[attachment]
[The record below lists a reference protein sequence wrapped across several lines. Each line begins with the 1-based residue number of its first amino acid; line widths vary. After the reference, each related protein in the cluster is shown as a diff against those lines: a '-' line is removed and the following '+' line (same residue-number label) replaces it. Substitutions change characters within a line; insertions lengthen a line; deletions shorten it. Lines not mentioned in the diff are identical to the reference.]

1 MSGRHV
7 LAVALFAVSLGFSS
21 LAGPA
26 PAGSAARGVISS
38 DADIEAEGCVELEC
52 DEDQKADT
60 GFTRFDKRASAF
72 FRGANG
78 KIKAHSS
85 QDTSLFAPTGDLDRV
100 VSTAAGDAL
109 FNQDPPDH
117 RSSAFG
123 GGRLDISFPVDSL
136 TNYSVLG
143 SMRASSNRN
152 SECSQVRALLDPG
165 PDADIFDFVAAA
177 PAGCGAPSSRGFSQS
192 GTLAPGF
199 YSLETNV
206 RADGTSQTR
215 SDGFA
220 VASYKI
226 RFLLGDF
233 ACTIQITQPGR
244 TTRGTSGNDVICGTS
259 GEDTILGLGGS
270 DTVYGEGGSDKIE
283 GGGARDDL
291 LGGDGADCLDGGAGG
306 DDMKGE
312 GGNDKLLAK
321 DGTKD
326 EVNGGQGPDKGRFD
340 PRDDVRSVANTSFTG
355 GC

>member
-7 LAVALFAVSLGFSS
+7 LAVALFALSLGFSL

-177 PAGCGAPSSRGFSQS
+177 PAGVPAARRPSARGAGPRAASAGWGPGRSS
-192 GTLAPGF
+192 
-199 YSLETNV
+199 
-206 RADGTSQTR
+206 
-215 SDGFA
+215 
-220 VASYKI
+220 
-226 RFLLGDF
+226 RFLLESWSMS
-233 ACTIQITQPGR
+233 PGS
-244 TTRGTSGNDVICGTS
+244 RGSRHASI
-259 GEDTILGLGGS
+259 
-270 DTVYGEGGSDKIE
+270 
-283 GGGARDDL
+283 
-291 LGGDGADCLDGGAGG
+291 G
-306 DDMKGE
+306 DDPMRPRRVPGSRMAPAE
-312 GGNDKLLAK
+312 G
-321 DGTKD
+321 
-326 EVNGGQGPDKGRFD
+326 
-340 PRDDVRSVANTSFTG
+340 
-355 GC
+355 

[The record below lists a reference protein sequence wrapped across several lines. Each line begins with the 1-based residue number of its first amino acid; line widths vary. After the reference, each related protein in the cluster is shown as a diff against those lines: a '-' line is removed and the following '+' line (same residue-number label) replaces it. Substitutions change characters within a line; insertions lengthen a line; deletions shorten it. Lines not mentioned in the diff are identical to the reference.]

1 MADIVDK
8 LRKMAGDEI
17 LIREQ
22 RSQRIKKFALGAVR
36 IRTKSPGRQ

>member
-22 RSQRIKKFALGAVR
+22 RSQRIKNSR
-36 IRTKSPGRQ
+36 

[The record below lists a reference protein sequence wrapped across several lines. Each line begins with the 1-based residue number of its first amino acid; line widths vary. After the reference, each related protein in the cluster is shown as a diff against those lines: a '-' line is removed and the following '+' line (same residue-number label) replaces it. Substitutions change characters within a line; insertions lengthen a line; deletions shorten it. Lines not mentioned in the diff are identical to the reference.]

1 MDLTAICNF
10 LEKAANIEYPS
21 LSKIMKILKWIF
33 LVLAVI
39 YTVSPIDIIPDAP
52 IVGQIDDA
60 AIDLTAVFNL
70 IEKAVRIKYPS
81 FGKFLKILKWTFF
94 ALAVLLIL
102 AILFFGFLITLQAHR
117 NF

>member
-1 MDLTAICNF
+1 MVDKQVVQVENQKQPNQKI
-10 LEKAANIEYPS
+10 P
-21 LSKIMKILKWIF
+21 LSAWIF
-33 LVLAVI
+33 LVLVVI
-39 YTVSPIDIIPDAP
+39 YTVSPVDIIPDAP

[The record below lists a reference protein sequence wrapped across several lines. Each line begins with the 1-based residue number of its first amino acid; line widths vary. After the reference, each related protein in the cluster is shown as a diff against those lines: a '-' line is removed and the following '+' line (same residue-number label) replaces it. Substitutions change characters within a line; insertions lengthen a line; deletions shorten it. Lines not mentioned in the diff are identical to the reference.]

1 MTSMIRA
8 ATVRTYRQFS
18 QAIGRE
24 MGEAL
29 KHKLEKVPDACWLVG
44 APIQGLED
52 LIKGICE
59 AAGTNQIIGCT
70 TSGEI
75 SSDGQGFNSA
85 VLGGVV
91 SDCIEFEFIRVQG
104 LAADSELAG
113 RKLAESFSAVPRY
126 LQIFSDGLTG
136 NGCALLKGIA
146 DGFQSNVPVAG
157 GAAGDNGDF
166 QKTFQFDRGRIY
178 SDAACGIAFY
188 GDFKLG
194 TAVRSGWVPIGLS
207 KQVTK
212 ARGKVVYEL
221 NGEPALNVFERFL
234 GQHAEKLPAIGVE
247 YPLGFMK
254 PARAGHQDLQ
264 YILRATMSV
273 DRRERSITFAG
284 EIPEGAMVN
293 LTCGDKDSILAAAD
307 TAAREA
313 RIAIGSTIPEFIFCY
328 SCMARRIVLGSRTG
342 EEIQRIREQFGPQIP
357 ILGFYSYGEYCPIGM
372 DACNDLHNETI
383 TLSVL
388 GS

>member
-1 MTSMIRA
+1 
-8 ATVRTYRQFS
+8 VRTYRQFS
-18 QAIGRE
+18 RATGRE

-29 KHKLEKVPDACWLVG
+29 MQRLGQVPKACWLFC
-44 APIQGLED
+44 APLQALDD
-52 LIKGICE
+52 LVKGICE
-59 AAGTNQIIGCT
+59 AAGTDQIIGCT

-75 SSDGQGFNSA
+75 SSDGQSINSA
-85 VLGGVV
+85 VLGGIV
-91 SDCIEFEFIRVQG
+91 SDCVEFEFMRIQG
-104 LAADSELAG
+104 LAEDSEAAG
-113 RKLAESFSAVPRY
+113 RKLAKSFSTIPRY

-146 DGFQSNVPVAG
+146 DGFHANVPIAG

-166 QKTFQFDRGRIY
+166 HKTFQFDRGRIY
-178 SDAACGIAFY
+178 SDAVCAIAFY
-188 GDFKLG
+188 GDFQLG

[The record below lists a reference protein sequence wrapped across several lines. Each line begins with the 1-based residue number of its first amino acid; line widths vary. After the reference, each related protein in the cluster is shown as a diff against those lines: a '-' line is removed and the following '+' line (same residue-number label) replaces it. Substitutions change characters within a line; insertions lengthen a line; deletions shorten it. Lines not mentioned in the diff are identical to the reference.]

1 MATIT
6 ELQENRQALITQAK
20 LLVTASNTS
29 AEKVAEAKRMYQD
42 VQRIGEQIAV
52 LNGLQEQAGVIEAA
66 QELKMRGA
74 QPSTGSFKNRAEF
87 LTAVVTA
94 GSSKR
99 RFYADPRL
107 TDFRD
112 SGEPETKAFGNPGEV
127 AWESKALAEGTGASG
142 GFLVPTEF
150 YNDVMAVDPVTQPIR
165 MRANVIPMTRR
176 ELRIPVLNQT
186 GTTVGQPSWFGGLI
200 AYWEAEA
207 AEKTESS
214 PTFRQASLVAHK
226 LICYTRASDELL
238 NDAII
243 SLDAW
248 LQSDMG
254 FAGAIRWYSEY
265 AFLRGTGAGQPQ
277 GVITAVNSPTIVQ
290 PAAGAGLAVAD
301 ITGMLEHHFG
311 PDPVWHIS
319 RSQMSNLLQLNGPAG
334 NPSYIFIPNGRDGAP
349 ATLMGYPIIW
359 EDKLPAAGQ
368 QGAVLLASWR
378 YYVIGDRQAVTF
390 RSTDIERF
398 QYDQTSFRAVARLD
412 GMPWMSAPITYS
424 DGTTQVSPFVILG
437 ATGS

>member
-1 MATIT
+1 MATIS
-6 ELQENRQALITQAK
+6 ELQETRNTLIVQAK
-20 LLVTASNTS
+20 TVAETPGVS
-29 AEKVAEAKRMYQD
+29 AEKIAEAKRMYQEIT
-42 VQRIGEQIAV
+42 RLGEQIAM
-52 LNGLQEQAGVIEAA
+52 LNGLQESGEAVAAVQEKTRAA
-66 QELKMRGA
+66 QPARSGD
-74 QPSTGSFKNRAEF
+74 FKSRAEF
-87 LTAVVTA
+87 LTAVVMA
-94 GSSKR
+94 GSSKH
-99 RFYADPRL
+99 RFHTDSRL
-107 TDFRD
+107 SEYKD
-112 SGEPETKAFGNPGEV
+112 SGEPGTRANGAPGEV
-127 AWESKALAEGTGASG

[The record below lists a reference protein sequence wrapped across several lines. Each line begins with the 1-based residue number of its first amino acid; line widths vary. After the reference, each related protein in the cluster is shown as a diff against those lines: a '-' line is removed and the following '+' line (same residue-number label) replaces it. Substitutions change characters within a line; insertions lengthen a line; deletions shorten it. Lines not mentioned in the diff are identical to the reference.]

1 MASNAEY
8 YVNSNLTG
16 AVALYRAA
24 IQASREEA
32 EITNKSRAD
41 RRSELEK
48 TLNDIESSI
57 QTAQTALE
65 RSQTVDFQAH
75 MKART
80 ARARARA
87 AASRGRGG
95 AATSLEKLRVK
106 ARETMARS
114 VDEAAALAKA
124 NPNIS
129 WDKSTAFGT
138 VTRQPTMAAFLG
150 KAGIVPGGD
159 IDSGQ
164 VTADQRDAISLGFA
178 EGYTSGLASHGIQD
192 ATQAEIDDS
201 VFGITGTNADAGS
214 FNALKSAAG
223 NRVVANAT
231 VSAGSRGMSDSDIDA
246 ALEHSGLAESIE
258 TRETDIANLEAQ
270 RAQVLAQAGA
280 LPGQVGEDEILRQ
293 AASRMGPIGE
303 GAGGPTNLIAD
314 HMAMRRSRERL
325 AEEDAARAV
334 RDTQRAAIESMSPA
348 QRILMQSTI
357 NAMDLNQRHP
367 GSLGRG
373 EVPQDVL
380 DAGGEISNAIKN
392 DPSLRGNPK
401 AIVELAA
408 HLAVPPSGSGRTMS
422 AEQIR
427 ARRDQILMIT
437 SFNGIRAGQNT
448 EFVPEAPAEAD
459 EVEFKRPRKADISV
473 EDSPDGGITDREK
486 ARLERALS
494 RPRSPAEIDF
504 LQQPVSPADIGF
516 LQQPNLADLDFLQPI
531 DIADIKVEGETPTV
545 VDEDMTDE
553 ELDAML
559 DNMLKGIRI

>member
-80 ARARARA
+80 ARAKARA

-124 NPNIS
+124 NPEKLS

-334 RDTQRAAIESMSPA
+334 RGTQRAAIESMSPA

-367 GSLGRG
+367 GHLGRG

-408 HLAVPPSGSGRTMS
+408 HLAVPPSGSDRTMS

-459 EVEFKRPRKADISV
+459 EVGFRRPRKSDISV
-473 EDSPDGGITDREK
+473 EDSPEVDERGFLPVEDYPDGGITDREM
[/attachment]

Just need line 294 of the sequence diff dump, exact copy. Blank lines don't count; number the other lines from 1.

303 GAGGPTNLIAD